All the plugs on the left side of the motor have a copper washer
under the head. See Moss catalog page 6 item 35 and page 8 item 24a.
The washers are 1/16" thick.
The bolts plugging the holes to the camshaft bearing drillings do
have a nubbin on the end that is supposed to fit into the drilled
hole in the camshaft. I'm not sure why they did that since I don't
know of other engines where it is done- but somebody on the list has
probably seen it elsewhere. It's either to keep the cam bearings from
turning or to make sure the rest of the holes are lined up or both.
The holes for the bolts had to be there to allow access for the
factory to drill the oil holes for the cam.
I'd make three points:
1. If the machine shop did not get the bearing in exactly right, and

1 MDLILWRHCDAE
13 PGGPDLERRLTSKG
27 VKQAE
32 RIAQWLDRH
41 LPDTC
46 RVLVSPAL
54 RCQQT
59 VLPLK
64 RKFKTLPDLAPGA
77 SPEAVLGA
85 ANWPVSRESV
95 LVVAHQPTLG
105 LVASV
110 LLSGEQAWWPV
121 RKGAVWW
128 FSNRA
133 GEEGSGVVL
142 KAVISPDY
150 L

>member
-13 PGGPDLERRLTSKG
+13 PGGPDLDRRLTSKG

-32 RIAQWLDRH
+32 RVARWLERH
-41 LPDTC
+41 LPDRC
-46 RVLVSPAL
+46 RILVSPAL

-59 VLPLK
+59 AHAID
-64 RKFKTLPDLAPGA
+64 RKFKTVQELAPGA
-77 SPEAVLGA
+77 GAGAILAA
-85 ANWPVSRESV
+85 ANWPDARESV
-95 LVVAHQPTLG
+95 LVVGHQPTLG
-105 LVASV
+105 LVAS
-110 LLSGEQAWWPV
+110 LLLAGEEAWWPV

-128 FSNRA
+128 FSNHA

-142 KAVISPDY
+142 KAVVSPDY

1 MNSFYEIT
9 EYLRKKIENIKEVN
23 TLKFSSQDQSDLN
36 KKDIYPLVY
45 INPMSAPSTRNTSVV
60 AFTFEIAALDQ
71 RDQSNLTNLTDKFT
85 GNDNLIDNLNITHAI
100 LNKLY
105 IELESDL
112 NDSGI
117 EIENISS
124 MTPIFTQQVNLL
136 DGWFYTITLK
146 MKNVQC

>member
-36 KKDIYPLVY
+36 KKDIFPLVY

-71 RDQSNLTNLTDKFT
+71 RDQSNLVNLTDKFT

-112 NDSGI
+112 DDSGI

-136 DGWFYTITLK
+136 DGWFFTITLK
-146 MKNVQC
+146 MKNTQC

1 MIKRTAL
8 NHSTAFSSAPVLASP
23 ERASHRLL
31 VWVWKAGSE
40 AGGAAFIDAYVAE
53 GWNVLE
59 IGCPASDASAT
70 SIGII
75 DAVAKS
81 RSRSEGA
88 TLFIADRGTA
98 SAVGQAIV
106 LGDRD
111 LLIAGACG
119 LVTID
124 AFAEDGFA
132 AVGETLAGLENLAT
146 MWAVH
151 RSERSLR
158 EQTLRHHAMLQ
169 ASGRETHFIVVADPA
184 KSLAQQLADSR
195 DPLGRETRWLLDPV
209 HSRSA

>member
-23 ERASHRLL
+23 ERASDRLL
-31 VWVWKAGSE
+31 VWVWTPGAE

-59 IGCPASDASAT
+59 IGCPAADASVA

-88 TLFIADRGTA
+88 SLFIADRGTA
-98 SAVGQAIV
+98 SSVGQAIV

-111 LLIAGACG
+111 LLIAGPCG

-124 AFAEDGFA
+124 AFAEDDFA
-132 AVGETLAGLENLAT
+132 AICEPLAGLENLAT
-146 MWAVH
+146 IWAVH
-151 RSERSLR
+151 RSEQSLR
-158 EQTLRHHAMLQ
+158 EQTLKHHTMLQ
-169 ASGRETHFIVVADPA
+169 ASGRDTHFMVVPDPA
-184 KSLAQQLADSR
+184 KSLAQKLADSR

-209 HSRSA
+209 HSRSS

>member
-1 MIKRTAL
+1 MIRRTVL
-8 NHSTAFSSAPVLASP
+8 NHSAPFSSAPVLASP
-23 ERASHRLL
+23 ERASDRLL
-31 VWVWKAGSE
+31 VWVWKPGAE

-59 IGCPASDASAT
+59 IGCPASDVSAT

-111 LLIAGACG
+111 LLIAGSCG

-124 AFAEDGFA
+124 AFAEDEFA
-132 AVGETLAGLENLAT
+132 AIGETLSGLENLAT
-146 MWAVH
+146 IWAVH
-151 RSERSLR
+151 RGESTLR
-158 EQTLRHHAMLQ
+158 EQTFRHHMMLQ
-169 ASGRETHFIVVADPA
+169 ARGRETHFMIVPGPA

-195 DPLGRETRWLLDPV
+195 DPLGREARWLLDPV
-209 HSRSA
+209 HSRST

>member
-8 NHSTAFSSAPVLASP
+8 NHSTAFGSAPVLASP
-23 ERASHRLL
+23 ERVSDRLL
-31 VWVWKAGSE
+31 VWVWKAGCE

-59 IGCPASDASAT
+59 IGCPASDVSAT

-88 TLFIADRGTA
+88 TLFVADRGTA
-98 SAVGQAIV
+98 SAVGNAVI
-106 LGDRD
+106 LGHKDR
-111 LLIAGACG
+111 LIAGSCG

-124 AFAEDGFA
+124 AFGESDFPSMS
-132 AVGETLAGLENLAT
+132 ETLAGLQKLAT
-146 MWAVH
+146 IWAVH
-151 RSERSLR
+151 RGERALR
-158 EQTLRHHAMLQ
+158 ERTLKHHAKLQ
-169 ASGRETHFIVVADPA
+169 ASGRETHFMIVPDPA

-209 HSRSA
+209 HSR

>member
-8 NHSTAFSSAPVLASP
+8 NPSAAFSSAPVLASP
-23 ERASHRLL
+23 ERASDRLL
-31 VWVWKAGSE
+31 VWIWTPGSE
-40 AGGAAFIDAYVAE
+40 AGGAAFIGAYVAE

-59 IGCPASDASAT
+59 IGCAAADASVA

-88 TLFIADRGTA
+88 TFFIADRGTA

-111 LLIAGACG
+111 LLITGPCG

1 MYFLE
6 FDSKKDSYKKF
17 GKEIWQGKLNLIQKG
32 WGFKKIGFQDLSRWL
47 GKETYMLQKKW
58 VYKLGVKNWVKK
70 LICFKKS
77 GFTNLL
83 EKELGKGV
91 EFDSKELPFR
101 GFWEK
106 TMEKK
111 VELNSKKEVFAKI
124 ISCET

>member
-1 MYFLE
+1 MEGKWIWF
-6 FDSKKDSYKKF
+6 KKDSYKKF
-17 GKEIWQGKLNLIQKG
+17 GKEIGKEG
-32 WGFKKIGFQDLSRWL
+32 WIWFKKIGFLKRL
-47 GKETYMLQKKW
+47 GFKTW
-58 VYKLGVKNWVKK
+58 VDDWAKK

you screw the bolt in all the way, you will distort the cam bearing
and the cam will not go in, or it will seize. Try the camshaft in the
bearings with no bolts in those holes, to make sure that the bearings
have not been ruined.
2. In any case, replace the washers. If you don't, you run the risk
of some part of the end of the bolt hitting the cam bearing and
ruining it.If you want to be a purist and leave the little nubbin on
the end of the bolt, make absolutely certain that it lines up exactly
with the little hole in the cam bearing.
3. If the hole is not lined up, or if you want to make absolutely
certain that you won't distort the bearings, you can do one of two
things. Either drill out the little holes so the nubbins will clear,
or grind the nubbins off of the bolts. I've done both, depending on
circumstances, and have never had a problem with either approach,
except drilling leaves shaving plus burrs on the holes.
=== unsubscribe/change address requests to firstname.lastname@example.org